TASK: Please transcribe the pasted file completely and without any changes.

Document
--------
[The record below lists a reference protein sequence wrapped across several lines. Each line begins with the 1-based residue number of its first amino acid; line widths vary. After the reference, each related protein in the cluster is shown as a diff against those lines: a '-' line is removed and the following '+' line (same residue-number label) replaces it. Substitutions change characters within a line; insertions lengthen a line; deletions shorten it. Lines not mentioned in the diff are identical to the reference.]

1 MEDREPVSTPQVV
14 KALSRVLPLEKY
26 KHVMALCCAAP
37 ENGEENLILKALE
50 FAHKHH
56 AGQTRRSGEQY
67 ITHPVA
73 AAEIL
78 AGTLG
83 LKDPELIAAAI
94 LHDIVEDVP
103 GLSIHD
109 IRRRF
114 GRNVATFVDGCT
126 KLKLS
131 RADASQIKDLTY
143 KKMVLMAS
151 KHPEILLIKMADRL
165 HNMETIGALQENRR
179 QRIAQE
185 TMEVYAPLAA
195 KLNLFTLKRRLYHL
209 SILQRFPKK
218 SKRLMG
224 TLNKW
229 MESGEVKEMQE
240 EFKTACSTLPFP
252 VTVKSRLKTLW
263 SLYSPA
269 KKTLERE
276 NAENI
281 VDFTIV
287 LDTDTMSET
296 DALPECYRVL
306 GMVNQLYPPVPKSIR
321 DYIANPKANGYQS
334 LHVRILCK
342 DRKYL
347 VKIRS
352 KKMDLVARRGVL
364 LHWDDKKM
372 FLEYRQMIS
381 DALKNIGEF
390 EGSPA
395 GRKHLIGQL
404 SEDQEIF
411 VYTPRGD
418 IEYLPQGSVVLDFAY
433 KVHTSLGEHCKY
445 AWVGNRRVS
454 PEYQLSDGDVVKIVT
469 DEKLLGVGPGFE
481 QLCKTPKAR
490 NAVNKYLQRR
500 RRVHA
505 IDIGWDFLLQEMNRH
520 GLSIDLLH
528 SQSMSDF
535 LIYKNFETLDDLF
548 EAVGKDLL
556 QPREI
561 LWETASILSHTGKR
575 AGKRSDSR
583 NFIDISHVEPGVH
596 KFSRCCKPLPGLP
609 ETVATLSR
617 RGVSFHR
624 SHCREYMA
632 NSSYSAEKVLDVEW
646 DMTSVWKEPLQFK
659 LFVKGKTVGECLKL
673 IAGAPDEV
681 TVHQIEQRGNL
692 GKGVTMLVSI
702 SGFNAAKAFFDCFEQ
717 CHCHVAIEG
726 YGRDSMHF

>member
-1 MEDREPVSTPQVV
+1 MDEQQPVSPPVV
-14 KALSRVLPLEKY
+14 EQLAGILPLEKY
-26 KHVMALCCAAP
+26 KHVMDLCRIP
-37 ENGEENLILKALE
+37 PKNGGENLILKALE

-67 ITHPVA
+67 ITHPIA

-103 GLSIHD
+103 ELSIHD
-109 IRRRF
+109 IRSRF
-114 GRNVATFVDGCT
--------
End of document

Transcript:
[The record below lists a reference protein sequence wrapped across several lines. Each line begins with the 1-based residue number of its first amino acid; line widths vary. After the reference, each related protein in the cluster is shown as a diff against those lines: a '-' line is removed and the following '+' line (same residue-number label) replaces it. Substitutions change characters within a line; insertions lengthen a line; deletions shorten it. Lines not mentioned in the diff are identical to the reference.]

1 MEDREPVSTPQVV
14 KALSRVLPLEKY
26 KHVMALCCAAP
37 ENGEENLILKALE
50 FAHKHH
56 AGQTRRSGEQY
67 ITHPVA
73 AAEIL
78 AGTLG
83 LKDPELIAAAI
94 LHDIVEDVP
103 GLSIHD
109 IRRRF
114 GRNVATFVDGCT
126 KLKLS
131 RADASQIKDLTY
143 KKMVLMAS
151 KHPEILLIKMADRL
165 HNMETIGALQENRR
179 QRIAQE
185 TMEVYAPLAA
195 KLNLFTLKRRLYHL
209 SILQRFPKK
218 SKRLMG
224 TLNKW
229 MESGEVKEMQE
240 EFKTACSTLPFP
252 VTVKSRLKTLW
263 SLYSPA
269 KKTLERE
276 NAENI
281 VDFTIV
287 LDTDTMSET
296 DALPECYRVL
306 GMVNQLYPPVPKSIR
321 DYIANPKANGYQS
334 LHVRILCK
342 DRKYL
347 VKIRS
352 KKMDLVARRGVL
364 LHWDDKKM
372 FLEYRQMIS
381 DALKNIGEF
390 EGSPA
395 GRKHLIGQL
404 SEDQEIF
411 VYTPRGD
418 IEYLPQGSVVLDFAY
433 KVHTSLGEHCKY
445 AWVGNRRVS
454 PEYQLSDGDVVKIVT
469 DEKLLGVGPGFE
481 QLCKTPKAR
490 NAVNKYLQRR
500 RRVHA
505 IDIGWDFLLQEMNRH
520 GLSIDLLH
528 SQSMSDF
535 LIYKNFETLDDLF
548 EAVGKDLL
556 QPREI
561 LWETASILSHTGKR
575 AGKRSDSR
583 NFIDISHVEPGVH
596 KFSRCCKPLPGLP
609 ETVATLSR
617 RGVSFHR
624 SHCREYMA
632 NSSYSAEKVLDVEW
646 DMTSVWKEPLQFK
659 LFVKGKTVGECLKL
673 IAGAPDEV
681 TVHQIEQRGNL
692 GKGVTMLVSI
702 SGFNAAKAFFDCFEQ
717 CHCHVAIEG
726 YGRDSMHF

>member
-1 MEDREPVSTPQVV
+1 MDEQQPVSPPVV
-14 KALSRVLPLEKY
+14 EQLAGILPLEKY
-26 KHVMALCCAAP
+26 KHVMDLCRIP
-37 ENGEENLILKALE
+37 PKNGGENLILKALE

-67 ITHPVA
+67 ITHPIA

-103 GLSIHD
+103 ELSIHD
-109 IRRRF
+109 IRSRF
-114 GRNVATFVDGCT